Gardner was quite right to turn his focus to the important topic of leakers and their treatment by the executive branch. How secrecy is handled, and what level of transparency is necessary is an enduring matter of importance for a liberal democracy, and one which changes in technology have forced a reassessment of. His decision to engage in such a contemporary matter should also be commended. As historians, it can be deeply uncomfortable to move into areas still enveloped in the fog of the present, but this matter is one of such importance and division that it cannot be left solely to journalists. Despite Pulitzer prize-winning work on the issue, time constraints and word limits have prevented a full exploration of this complex matter. Furthermore, journalists’ direct involvement as potential recipients of leaked material, or as employees of institutions that deal in this currency, throws up questions as to their objectivity. In this highly contested climate, a detailed, contextualised, and even-handed study is necessary. As demonstrated by Gardner’s discussion of the Espionage Act in 1917, leaking and the government’s response to it has a legacy, and history can offer valuable lessons for both leakers, and those who seek to prosecute them as to the risks, costs, and benefits of doing so. However, in his rush to discuss the important events of the present, one cannot help but feel that Gardner leaves out too much of the value that a historian can add. By relying so heavily upon the press, and focusing the majority of the book on contemporary leaks and leakers, The War on Leakers adds to the noise and clamour of the current debate as another invested protagonist, as opposed to a more even-handed treatment, which would truly help place current events into context.
Taking a side and adding to the debate is, doubtless exactly what Gardner intended to do with the publication of this book, and in that pursuit, he is entirely successful. The War on Leakers is a polemical attack upon what the author sees as the over extension of the intelligence community and national security state, and the executive branch’s aggressive misuse of legislation in order to maintain this state of affairs. Gardner’s warnings of attacks upon the integrity of journalists seem particularly relevant in light of ongoing assault from the current administration on journalists’ integrity. It suggests that the Obama administration’s dogged pursuit of both leakers, and the harassment of journalists who worked with them played its own part in helping create an atmosphere in which reporters’ criticism of the government can be labelled as ‘fake news’, while the credibility of their institutions is called into doubt by political leaders. The underlying message of Gardner’s book – that those seeking to limit access to information are paranoid and hyperactive censors, while leakers like Snowden are dutiful citizens, doing their best to challenge the pernicious effects of government secrecy – deserves, and in fact requires, further exploration. The War on Leakers is an important contribution, which provides one of the best summaries of one side of the argument available for readers today. In order to drive home the book’s polemical argument however, Gardner chose to focus upon recent events, leaving little space for a more wide-angled, balanced exploration of the key historical developments which led to the current situation. This book is not ‘the essential backstory to understanding the Snowden case, NSA eavesdropping, and the future of privacy’ its blurb suggests, and readers searching for such a book need to look elsewhere (Rahul Sagar’s Secrets and Leaks, Alasdair Robert’s Blacked Out, and Fred Kaplan’s Dark Territory are good places to start). However, as an introduction to the debate from the side of those who see the government’s actions as excessive, Gardner provides an exhaustive summary of years’ worth of press reporting in a concise and accessible book.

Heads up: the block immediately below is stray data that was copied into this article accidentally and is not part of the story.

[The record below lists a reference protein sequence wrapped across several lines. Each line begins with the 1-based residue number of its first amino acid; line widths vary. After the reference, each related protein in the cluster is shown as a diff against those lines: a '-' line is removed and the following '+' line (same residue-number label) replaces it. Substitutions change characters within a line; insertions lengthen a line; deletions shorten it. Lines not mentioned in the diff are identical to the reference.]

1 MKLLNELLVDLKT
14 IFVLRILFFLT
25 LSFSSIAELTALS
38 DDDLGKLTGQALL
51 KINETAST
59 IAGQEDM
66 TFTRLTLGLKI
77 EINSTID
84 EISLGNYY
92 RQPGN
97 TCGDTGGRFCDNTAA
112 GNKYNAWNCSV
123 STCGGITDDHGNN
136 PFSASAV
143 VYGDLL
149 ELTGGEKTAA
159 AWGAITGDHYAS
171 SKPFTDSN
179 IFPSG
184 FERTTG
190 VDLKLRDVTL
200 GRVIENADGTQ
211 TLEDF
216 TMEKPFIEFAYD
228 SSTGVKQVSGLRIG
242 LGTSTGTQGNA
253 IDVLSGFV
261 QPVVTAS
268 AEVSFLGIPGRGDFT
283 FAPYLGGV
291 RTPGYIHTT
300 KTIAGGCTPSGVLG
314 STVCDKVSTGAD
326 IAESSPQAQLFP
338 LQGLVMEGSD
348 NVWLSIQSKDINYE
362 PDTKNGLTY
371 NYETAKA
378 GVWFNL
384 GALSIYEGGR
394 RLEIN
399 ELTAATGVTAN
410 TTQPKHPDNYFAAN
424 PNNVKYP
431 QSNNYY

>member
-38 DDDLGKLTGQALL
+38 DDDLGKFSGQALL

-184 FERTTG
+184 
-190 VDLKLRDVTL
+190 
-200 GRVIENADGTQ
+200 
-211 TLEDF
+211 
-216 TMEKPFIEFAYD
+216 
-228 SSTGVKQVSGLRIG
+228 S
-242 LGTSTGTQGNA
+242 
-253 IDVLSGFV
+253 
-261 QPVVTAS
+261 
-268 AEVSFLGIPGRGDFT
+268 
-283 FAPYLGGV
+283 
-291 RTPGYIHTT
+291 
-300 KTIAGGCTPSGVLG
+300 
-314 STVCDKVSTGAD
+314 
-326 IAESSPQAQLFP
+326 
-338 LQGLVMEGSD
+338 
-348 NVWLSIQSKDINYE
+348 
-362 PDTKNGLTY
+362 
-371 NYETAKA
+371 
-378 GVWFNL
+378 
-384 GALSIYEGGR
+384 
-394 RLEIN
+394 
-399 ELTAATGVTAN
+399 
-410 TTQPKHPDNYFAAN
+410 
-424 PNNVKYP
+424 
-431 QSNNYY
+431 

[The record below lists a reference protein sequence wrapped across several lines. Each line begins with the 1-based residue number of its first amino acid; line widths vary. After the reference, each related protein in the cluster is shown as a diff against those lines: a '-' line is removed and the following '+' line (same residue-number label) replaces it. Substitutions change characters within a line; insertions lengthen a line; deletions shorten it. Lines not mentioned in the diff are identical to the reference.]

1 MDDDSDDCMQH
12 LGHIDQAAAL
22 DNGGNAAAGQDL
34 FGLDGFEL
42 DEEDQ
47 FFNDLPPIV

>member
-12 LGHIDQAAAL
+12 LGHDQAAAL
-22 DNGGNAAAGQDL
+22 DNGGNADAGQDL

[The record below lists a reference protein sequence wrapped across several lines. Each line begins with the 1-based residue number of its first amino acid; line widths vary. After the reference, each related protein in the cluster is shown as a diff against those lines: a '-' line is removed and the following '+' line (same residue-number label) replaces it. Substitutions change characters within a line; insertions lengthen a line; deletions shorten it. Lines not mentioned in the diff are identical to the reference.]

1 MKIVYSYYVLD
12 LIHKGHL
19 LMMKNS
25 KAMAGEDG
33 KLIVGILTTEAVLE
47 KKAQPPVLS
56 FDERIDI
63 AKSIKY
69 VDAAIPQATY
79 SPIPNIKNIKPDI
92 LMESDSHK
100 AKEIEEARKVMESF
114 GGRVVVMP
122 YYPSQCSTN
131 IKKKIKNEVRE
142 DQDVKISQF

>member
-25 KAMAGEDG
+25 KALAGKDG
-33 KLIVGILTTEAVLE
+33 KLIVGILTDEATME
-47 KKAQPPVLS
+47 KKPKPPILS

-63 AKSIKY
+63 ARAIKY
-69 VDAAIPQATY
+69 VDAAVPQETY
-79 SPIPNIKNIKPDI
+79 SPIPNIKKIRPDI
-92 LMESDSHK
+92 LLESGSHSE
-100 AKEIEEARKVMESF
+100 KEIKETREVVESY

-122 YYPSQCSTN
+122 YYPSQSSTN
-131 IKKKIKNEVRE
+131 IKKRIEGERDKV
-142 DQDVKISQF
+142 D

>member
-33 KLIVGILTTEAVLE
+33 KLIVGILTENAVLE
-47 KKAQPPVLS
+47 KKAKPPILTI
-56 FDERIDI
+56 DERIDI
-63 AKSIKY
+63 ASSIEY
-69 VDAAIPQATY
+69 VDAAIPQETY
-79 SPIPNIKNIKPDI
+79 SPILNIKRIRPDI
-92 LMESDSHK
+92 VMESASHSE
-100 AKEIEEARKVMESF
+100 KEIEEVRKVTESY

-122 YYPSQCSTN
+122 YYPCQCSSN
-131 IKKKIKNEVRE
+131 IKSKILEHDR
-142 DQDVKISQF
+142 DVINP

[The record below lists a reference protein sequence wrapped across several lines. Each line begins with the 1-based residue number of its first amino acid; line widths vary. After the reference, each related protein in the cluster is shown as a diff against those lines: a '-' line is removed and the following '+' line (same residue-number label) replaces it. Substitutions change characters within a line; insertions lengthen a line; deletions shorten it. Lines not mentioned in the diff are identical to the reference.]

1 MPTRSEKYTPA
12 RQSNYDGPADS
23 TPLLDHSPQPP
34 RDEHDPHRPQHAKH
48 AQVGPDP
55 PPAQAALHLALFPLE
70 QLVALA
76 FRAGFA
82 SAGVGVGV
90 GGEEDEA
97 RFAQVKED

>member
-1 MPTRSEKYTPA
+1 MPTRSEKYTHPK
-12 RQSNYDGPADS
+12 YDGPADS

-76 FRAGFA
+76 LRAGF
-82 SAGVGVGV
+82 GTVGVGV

- ‘The Current State of North Korea and the Future of the U.S.-Korea Alliance – Panel 1’, YouTube, 30 September 2010 <https://www.youtube.com/watch?v=TwVlPl8BYpY> [accessed 9 February 2017].Back to (1)
- Peter Mass, ‘Destroying by the Espionage Act’, The Intercept, 18 February 2015 <https://theintercept.com/2015/02/18/destroyed-by-the-espionage-act/> [accessed 9 February 2017].Back to (2)
- David Carr, ‘The Battle Between the White House and Fox News’, New York Times, 17 October 2009 <http://www.nytimes.com/2009/10/18/weekinreview/18davidcarr.html> [accessed 9 February, 2017].Back to (3)